Apple ran into a couple of problems with this introduction. The first is what I've been ranting about since the beginning of this article: Stop using the magic words to describe your own product. If it truly is a "breakthrough" or a "classic" or a true "innovation," time and the market will bring those words to bear on its own. The words ring hollow when spoken by the product's creator. Second, Apple's own track record with product introductions led directly to the heightened expectations for the iPod. At Macworld NY last July, many showgoers were profoundly disappointed by the hardware offerings unveiled there, leading to a decidedly "ho-hum" atmosphere at the show. But if I recall correctly, Apple said nothing at all about what hardware or software they were or weren't going to unveil. In fact, Apple rarely, if ever, gives any hints about what their plans are. So why start now? The iPod should have been introduced completely out of the blue, without all the fanfare, and in the process they could have generated some of the word of mouth buzz and excitement Apple is so famous for creating. Lastly, why not at least make it functional for Windows users? It doesn't have to be the fancy iTunes integration they're planning on having on the Mac side, but don't lock out Windows users who may be attracted to the iPod's FireWire interface as a selling point. If Apple is planning using the iPod solely to move Macs, I doubt many people will buy the iPod and, on a whim, just pick up a new Mac to run it on.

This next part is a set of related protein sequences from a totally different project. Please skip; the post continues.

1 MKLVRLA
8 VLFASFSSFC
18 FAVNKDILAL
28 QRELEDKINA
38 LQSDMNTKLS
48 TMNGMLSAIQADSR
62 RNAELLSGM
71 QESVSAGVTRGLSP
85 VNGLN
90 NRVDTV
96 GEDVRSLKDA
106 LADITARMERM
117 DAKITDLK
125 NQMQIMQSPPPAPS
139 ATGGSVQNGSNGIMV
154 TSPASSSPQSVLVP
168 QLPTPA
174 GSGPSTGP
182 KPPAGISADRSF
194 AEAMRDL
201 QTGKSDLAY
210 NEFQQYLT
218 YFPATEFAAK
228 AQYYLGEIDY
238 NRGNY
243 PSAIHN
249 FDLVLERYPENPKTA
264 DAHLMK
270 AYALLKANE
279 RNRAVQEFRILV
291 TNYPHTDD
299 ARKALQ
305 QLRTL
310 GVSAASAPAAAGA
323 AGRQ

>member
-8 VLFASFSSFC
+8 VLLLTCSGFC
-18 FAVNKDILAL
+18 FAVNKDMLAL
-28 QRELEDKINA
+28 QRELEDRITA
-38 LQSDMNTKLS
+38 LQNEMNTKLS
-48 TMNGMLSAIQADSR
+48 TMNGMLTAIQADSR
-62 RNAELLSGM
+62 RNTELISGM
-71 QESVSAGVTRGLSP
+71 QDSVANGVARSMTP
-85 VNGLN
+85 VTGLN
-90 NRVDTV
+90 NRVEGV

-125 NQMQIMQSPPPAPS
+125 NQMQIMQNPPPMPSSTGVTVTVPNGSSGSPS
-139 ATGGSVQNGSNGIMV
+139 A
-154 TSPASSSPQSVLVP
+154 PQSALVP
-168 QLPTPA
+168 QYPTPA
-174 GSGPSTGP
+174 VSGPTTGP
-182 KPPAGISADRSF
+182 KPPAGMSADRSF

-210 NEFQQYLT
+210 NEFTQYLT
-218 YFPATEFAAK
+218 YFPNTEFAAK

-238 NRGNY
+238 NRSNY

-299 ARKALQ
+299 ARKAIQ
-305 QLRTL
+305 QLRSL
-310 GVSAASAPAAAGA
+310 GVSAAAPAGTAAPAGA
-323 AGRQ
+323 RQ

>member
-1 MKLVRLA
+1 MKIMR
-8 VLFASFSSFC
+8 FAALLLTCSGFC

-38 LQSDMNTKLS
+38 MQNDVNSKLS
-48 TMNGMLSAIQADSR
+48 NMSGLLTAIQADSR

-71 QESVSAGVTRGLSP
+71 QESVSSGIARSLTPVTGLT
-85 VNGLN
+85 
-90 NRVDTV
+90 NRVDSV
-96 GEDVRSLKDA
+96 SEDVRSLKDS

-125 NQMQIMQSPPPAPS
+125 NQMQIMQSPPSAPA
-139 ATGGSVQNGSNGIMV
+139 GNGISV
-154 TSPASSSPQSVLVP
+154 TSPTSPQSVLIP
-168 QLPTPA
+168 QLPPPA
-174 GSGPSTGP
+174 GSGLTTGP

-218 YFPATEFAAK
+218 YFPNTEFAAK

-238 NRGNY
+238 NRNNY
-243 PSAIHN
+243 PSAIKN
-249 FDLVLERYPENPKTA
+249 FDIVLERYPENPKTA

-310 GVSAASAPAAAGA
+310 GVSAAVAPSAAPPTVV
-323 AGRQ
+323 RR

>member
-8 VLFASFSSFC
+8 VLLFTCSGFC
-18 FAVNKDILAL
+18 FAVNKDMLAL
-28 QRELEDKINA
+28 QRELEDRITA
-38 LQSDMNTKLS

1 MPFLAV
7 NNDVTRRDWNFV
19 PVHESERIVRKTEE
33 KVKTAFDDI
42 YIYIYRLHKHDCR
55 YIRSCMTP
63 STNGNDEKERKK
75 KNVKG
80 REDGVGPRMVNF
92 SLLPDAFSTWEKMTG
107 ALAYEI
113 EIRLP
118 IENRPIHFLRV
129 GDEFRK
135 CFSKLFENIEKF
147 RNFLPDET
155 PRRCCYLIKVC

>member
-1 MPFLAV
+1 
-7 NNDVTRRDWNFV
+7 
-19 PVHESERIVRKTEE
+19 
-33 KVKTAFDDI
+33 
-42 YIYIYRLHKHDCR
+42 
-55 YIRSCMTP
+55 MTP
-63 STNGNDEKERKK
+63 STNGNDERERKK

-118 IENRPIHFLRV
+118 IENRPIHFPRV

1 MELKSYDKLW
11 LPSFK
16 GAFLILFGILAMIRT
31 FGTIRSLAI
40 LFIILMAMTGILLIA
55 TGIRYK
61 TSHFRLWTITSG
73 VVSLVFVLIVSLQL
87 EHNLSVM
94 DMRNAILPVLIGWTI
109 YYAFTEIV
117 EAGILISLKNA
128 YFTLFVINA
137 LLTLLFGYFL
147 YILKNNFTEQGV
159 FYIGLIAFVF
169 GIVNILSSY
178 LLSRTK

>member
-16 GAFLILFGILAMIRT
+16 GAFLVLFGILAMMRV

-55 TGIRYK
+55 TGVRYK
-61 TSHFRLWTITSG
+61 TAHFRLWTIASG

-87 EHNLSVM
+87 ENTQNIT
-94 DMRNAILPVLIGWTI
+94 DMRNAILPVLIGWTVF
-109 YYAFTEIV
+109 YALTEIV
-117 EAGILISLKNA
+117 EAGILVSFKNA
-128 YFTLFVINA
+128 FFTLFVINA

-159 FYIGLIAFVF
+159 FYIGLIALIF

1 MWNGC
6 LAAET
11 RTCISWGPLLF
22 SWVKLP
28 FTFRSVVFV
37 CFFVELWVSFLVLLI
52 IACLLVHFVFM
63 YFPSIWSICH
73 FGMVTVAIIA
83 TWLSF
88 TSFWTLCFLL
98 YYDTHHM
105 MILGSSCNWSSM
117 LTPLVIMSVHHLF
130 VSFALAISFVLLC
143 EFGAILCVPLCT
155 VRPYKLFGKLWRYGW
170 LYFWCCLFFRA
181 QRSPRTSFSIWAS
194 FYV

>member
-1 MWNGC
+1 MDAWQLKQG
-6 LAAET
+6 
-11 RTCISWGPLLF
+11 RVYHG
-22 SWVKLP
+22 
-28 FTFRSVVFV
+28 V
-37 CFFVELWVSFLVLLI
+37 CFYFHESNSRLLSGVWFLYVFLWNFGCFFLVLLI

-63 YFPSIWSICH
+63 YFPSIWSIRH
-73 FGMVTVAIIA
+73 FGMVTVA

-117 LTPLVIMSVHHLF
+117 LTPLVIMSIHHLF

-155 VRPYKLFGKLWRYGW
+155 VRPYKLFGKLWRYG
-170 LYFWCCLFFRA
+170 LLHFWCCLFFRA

I don't know. Maybe I'm being too harsh on Apple. The iPod, once it's released, may turn out to be the breakthrough product we're told it is. But Apple spoiled the soup a bit by succumbing to the buzzmonkey hype tactics other technology companies constantly sicken us with. I'd like to chalk this one up to a new, albeit somewhat bungled, strategy for building excitement and awareness for Apple's burgeoning consumer product offerings. I really hope this is a one-time occurrence; I'd hate to think about the alternative.

Because if Apple forgot what a breakthrough truly is, what hope is there for everybody else?

Kevin Schmitt has been a working with just about every aspect of digital design since before it was called digital design. An award-winning multimedia producer, artist, and animator, he is currently the Digital Design Director for StudioAPCO, a creative shop housed at a communications firm in Washington, D.C. By all means, drop him a line at [email protected].

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Though the fame, riches, and notoriety of being a DMN contributor are both tantalizing and substantial, Kevin Schmitt still stubbornly insists on continuing his work as the Director of Interactive Services at EFX Media, a production house located just outside of Washington, D.C. Feel free to follow his updates and contact him through Twitter if you have something to share - he's ready to believe you!